Students politicise before they accessorise

April 21, 2000

How much does your university make from its branded sweatshirts? And are they made by sweatshop labour? Tim Cornwell reports on an issue galvanising students in the US.

When 20 students invaded the dean's office at the University of Michigan this February, they set up a mock sweatshop, complete with garment factory soundtrack. Not a bad effort, as publicity stunts go, but the protesters went one better. On a live web-cam, they broadcast photos of the "sweat-in". Then they put the dean's office up for sale on the online auction site eBay. Bids ran as high as $5,200 before website monitors pulled the plug on the prank.

The occupation was merely a skirmish in a two-year student campaign against the use of sweatshops to manufacture university-branded goods. In a creative mix of old-fashioned disruption and savvy internet politicking, a small but committed core of students calling themselves United Students against Sweatshops has forced a string of concessions.

A centrepiece of any modern campus is the bookstore - typically selling all manner of branded goods. One college picked at random on the internet - Utah State - offers caps, footballs, T-shirts, sweatshirts, fleeces, jackets, key chains, mugs, socks, polo shirts, shorts, car flags, plastic water bottles, mouse pads, picture frames, children's outfits, even golf-club head covers. "How about a sweatshirt for mom, or a diploma frame for your graduate?" asks the website of Harvard's famous store, The Coop.

But the charge that universities have prostituted their hallowed hallmarks on the products of Asian, Latin American and yes, United States factories, where under-age or female workers struggle through long hours on pitiful pay, has touched a raw nerve.

The students' campaign has come a long way fast. Early on, universities, facing spirited protests, adopted codes of conduct for the manufacture of licensed goods, and companies publicly swore off exploitation. But students have not settled for promises.

Last autumn, major garment corporations including the sportswear company Nike agreed to a key student demand - to identify specific factories making licensed products, having first refused point-blank.

In the past month alone, student protests have ranged from a nude bike ride in New York to an 11-day hunger strike in Indiana. Like the Michigan stunt, they are aimed at a new issue - the knotty question of enforcement. Students have demanded that colleges ditch a blue-chip White House and industry panel for their own independent watchdog. The fledgling Worker Rights Consortium operates from a New York church office with a single paid staff member, but supporters see it emerging as the model for a global enforcer keeping tabs on working conditions in factories around the world.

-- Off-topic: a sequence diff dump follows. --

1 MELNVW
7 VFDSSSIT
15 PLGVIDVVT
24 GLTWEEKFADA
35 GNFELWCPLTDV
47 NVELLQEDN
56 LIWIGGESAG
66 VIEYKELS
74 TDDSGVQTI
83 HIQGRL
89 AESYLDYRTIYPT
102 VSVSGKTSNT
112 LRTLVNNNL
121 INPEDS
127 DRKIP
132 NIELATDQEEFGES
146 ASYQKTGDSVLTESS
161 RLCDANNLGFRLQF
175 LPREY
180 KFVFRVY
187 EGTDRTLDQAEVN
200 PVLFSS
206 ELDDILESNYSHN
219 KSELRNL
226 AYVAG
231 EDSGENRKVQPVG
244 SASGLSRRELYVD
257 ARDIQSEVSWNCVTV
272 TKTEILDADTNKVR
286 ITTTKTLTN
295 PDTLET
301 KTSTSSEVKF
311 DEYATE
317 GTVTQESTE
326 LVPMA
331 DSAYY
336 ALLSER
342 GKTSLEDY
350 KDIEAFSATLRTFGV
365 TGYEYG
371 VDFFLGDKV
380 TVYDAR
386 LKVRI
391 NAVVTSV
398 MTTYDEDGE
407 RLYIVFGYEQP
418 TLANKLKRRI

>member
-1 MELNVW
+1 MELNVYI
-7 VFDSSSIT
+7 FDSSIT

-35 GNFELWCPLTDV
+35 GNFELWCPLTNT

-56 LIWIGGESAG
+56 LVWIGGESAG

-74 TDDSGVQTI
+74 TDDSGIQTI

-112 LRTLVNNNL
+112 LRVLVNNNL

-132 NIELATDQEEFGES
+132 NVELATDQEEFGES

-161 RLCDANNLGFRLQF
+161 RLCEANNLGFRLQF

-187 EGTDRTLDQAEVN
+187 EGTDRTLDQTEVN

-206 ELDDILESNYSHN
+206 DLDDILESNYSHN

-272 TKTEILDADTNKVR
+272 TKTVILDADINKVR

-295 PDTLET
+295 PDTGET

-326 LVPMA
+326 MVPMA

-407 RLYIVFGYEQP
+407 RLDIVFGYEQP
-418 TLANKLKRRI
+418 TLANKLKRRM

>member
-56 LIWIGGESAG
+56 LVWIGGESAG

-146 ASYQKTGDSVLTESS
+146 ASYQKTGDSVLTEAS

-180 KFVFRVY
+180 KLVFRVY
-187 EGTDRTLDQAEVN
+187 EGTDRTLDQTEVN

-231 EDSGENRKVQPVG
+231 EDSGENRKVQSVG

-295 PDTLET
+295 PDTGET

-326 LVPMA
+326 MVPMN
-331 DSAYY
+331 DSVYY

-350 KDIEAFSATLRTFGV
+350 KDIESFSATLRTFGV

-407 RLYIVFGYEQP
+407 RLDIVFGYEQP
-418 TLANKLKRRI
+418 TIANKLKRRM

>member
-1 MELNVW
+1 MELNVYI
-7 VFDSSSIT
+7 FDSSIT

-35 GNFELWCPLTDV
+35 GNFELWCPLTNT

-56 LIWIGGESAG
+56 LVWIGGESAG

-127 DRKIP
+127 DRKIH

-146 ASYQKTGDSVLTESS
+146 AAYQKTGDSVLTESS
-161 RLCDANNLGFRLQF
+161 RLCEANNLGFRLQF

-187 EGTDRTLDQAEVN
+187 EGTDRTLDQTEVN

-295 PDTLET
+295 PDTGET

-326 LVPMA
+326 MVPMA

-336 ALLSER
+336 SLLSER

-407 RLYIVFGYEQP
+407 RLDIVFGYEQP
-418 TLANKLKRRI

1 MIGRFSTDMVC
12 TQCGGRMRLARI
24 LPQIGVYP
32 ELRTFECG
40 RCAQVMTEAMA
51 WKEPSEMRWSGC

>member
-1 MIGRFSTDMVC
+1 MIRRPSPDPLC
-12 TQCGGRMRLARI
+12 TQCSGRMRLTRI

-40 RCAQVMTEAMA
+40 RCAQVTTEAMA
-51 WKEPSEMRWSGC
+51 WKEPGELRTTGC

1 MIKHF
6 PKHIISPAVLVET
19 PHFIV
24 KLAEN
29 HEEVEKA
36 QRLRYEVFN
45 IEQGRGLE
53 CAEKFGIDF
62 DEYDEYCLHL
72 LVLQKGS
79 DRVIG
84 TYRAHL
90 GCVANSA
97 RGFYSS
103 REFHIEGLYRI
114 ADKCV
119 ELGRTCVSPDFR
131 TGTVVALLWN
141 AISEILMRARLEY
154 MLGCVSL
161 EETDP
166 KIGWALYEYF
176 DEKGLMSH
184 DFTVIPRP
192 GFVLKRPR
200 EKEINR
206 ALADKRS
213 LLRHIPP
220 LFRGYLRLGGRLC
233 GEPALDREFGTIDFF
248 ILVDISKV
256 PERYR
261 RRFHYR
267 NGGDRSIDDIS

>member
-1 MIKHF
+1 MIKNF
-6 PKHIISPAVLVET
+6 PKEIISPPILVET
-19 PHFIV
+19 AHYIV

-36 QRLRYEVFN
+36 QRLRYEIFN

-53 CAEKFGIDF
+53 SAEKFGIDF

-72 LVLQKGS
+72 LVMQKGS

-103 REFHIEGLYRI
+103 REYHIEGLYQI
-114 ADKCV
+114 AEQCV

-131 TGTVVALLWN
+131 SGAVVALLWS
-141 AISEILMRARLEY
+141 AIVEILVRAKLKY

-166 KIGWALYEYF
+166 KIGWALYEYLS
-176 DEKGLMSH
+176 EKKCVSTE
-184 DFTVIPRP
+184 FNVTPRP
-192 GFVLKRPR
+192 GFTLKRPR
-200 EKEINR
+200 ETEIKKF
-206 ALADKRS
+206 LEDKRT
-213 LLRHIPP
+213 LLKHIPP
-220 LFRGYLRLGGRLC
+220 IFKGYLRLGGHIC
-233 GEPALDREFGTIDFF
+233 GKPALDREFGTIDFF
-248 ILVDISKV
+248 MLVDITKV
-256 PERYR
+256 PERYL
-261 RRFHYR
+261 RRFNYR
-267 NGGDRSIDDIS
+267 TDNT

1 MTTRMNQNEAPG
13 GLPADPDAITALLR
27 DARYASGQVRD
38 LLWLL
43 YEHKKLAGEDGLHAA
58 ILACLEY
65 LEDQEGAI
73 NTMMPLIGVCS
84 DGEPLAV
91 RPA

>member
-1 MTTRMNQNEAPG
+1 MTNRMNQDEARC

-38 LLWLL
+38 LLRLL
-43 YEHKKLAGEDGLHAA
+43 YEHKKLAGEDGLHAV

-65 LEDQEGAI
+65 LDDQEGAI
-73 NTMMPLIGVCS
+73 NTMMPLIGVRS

"Every apparel company says we respect human rights, we are doing this and that," says Nicholas Reville, a student at Brown University, one of the first to adopt codes of conduct. "What is needed now is a way to verify what's really happening."

The University of Michigan, a "Big Ten" member of the prestigious Midwest football and basketball league, collects a reported $5 million a year in licence fees on university clothes, sporting goods and souvenirs. The students' sweat-in followed a takeover of the university president's office a year earlier. After three days, Michigan more or less pledged to join the WRC; two other Big Ten colleges followed suit.

So far, universities in the United Kingdom have been left alone, partly because, unlike their US counterparts, few can boast large contracts with specific brands such as Nike. Nonetheless, Guy Hughes, head of the UK campaign team at the student group People and Planet, says: "I think that if you started digging for the sources of clothing in UK university shops, you would not be surprised to find the same sort of problems. There is nothing special about US clothing - it comes from the same sort of sources. All kinds of clothes in Britain come from countries where employment conditions are bad."

Last year, with sit-ins at six major US universities, the anti-sweatshop movement was described by the The New York Times as "the biggest surge in campus activism in nearly two decades". This is despite the reputation of US students as more accessorised than politicised. In 1999, an annual student survey reported that only 26 per cent thought "keeping up with political affairs" an important goal, compared with 58 per cent in 1966.

Although United Students against Sweatshops claims chapters in about 150 campuses, the number of activists is small. But by staging sweatshop fashion shows and "knit-ins", they seem to have stirred the sympathy of a wider body of students, and indeed faculty, worried about who stitched their handsome sweatshirt or stuffed their teddy bear swathed in college colours.